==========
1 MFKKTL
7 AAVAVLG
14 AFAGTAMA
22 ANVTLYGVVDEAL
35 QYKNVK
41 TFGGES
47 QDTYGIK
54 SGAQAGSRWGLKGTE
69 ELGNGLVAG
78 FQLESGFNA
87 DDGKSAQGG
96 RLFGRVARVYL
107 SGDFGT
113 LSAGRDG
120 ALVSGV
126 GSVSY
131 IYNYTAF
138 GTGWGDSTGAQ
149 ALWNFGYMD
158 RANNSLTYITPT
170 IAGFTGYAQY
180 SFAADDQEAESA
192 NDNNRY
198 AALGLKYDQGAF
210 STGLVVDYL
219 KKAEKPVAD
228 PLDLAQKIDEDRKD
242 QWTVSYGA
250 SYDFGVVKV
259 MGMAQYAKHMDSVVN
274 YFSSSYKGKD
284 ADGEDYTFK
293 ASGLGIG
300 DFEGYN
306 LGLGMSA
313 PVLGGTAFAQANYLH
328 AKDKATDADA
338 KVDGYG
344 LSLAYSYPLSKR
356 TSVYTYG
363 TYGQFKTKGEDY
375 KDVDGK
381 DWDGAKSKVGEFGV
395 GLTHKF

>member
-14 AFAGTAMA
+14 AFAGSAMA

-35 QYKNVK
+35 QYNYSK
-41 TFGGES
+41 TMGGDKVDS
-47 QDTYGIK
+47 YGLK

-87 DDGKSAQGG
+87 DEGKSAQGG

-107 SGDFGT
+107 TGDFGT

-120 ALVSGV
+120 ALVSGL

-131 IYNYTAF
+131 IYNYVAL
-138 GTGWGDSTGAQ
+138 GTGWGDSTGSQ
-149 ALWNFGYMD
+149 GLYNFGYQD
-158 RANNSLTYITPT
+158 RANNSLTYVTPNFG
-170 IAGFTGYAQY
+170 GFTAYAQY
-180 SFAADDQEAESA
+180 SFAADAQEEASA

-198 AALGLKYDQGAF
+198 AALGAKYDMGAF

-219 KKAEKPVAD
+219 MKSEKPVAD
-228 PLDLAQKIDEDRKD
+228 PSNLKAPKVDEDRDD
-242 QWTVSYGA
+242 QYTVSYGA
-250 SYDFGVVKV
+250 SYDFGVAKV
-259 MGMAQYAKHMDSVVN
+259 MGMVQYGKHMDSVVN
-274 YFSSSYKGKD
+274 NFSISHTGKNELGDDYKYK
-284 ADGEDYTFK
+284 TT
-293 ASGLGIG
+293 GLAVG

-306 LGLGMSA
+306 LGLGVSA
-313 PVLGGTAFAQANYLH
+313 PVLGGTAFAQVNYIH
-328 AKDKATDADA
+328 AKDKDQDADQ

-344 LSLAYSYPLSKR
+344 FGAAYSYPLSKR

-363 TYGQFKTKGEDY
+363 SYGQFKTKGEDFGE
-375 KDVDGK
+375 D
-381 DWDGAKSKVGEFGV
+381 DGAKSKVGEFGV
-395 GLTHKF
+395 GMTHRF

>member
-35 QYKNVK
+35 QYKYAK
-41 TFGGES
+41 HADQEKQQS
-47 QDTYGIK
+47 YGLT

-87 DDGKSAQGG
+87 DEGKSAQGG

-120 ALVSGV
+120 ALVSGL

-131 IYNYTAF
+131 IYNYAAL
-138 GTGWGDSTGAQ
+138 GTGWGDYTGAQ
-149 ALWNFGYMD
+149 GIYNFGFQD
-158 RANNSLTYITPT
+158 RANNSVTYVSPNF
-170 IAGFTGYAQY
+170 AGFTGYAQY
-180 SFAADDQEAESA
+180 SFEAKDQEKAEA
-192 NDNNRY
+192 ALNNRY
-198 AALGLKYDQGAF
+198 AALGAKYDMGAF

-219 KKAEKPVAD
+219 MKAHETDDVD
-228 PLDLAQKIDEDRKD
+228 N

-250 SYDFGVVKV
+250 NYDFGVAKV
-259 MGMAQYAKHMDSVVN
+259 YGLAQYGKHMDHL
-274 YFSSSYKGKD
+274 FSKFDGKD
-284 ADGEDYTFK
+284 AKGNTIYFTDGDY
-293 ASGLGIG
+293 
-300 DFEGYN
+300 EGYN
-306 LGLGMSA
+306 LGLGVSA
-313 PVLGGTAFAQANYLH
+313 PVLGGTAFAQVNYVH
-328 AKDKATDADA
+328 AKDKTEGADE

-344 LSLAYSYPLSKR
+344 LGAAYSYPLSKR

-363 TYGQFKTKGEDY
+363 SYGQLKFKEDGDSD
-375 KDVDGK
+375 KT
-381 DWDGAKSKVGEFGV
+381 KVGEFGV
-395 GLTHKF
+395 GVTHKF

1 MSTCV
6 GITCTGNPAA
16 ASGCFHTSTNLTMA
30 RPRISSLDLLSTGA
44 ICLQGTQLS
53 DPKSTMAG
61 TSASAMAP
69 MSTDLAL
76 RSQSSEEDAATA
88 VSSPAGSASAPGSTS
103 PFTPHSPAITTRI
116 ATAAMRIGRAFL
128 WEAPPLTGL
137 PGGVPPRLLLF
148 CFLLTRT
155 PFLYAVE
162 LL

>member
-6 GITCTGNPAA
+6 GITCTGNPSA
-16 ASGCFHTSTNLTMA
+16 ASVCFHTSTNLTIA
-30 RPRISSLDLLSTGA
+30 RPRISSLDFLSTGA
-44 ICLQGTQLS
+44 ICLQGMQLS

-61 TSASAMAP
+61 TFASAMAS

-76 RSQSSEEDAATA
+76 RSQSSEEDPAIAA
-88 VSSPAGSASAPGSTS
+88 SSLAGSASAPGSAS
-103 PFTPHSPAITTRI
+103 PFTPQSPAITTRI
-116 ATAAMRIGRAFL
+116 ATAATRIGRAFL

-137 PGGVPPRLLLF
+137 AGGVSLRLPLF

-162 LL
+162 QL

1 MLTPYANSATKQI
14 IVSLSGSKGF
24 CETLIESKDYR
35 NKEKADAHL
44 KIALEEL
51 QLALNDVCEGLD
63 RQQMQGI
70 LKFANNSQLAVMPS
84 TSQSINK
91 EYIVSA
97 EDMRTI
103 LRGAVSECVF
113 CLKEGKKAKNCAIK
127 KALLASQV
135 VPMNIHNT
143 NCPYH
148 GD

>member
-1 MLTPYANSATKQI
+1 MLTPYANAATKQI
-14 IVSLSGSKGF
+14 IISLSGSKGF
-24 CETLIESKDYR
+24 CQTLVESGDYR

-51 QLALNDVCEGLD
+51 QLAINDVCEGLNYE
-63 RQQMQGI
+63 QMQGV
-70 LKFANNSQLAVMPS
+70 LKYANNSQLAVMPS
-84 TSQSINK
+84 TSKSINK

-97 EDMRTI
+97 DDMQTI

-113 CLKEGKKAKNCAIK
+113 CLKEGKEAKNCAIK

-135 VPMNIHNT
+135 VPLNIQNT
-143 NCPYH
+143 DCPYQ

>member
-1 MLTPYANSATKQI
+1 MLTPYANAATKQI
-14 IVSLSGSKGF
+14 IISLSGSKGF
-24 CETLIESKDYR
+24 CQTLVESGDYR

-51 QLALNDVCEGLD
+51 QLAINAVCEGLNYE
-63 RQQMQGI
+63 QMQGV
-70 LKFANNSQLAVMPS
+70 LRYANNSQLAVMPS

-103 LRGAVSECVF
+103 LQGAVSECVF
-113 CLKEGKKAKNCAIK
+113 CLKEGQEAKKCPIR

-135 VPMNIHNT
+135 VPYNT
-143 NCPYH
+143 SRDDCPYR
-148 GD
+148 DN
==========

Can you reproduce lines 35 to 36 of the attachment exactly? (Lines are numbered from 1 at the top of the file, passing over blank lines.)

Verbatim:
306 LGLGMSA
313 PVLGGTAFAQANYLH